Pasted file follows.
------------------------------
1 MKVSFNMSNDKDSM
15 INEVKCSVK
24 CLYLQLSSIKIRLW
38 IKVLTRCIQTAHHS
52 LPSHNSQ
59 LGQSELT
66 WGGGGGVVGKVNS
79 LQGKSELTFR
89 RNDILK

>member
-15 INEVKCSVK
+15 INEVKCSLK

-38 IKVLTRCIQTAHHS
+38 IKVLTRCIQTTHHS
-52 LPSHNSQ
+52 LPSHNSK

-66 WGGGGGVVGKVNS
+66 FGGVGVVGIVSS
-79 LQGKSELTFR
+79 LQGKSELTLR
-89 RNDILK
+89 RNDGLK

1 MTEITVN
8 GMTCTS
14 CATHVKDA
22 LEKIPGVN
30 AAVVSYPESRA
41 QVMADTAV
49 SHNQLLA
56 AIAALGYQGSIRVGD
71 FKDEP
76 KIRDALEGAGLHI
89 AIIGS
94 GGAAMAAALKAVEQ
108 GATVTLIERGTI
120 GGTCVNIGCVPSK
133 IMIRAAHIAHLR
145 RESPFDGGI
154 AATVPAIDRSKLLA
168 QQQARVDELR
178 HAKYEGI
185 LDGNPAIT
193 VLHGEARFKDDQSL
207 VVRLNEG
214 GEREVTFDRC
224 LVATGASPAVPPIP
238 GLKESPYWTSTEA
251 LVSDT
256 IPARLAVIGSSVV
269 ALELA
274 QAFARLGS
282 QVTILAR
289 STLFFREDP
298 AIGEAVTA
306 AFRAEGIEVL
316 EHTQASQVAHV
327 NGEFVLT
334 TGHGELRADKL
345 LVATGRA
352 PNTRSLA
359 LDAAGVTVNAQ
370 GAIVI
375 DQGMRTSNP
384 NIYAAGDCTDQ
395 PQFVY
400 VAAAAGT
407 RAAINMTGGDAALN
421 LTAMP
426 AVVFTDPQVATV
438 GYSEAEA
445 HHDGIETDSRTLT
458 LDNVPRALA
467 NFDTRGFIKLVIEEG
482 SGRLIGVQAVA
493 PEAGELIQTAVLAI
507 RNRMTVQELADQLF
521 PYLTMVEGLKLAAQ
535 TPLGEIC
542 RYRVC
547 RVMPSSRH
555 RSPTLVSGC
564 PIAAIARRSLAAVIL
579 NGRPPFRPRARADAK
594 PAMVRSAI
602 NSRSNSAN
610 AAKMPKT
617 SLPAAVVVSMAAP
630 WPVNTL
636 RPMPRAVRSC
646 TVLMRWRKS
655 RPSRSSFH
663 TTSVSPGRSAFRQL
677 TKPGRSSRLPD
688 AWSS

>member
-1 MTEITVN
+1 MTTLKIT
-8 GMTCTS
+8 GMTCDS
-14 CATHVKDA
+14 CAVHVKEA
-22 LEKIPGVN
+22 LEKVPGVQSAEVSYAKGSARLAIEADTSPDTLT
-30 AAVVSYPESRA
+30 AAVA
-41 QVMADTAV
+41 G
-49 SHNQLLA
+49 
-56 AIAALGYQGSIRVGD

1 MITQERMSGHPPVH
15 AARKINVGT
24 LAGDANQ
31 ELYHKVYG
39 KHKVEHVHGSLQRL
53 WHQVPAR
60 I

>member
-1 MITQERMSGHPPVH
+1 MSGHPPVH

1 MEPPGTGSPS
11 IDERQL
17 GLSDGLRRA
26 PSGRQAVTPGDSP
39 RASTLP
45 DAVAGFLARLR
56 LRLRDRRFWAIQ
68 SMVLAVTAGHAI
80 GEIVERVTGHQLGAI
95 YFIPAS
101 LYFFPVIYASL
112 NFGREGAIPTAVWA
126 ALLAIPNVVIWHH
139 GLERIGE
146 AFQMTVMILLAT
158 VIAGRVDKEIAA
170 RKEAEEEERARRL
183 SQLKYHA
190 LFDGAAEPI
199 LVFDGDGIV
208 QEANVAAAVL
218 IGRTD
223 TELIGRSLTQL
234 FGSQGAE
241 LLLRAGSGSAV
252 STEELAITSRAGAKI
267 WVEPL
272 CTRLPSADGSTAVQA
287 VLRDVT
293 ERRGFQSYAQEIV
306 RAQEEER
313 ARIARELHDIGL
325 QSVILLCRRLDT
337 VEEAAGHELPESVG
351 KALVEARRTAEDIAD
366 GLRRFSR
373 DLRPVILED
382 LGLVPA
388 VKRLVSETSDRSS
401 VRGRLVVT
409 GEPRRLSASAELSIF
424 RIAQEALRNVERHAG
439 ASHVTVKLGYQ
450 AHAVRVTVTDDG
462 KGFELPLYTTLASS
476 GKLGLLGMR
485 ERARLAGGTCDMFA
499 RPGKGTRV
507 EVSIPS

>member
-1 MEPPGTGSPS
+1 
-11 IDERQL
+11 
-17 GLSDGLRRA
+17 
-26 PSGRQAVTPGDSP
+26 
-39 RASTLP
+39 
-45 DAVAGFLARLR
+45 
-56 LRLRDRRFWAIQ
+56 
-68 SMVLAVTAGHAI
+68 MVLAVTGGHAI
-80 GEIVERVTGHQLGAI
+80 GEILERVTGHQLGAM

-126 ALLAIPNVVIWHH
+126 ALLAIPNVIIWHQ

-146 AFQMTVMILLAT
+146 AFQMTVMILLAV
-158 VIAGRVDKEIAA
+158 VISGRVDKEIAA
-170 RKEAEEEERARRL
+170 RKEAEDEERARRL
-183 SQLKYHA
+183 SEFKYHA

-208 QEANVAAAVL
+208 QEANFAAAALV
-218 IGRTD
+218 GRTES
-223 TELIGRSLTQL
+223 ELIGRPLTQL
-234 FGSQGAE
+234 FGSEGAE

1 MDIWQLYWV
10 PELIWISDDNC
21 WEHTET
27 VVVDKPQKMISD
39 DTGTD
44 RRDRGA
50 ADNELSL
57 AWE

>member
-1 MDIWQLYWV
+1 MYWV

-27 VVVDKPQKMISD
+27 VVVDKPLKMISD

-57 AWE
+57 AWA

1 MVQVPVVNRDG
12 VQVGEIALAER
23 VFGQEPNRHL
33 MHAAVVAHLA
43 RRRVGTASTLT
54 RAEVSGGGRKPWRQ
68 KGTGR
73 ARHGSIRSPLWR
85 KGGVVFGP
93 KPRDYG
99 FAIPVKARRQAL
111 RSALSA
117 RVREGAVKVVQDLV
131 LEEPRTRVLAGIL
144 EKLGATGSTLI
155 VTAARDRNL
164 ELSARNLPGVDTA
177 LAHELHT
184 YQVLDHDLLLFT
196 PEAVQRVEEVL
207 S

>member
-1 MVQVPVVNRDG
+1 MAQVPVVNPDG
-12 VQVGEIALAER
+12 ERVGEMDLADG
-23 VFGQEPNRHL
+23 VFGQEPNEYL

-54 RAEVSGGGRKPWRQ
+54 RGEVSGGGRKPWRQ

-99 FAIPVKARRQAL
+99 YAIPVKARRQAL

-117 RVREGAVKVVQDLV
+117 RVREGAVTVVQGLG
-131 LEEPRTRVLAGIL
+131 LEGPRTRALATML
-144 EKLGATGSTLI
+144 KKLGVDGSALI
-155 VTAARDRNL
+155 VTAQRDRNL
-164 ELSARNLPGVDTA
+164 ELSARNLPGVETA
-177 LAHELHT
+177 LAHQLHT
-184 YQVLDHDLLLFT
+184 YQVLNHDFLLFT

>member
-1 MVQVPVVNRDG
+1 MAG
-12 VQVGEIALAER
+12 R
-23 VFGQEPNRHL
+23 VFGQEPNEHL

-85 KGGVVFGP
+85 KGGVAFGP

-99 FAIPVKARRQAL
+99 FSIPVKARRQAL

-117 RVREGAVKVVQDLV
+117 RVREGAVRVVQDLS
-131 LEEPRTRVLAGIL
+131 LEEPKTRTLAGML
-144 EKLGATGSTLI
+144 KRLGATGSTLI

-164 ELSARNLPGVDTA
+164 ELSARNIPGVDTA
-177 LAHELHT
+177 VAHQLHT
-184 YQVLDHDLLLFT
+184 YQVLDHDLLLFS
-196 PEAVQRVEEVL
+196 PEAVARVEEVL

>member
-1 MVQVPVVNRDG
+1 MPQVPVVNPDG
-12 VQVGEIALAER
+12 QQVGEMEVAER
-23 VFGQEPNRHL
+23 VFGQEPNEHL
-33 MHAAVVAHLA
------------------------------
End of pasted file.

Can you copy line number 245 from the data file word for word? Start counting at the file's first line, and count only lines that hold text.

+1 MAQVPVVNPDG